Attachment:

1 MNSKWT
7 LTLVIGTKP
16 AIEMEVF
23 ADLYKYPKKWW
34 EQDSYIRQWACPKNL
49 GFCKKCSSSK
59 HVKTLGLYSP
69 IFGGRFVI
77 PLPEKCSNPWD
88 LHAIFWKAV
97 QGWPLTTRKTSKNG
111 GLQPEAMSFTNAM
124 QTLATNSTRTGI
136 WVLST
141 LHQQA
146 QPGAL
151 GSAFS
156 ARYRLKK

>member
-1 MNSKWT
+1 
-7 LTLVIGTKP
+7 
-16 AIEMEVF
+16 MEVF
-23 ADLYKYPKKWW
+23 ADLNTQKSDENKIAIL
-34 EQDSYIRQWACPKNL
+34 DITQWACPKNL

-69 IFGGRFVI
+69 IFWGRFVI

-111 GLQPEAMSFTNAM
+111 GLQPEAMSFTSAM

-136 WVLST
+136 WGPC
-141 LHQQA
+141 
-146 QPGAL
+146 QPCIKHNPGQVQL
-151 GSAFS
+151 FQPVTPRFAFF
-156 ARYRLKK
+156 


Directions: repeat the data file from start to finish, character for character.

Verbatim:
1 MNSKWT
7 LTLVIGTKP
16 AIEMEVF
23 ADLYKYPKKWW
34 EQDSYIRQWACPKNL
49 GFCKKCSSSK
59 HVKTLGLYSP
69 IFGGRFVI
77 PLPEKCSNPWD
88 LHAIFWKAV
97 QGWPLTTRKTSKNG
111 GLQPEAMSFTNAM
124 QTLATNSTRTGI
136 WVLST
141 LHQQA
146 QPGAL
151 GSAFS
156 ARYRLKK

>member
-1 MNSKWT
+1 
-7 LTLVIGTKP
+7 
-16 AIEMEVF
+16 MEVF
-23 ADLYKYPKKWW
+23 ADLNTQKSDENKIAIL
-34 EQDSYIRQWACPKNL
+34 DITQWACPKNL

-69 IFGGRFVI
+69 IFWGRFVI

-111 GLQPEAMSFTNAM
+111 GLQPEAMSFTSAM

-136 WVLST
+136 WGPC
-141 LHQQA
+141 
-146 QPGAL
+146 QPCIKHNPGQVQL
-151 GSAFS
+151 FQPVTPRFAFF
-156 ARYRLKK
+156 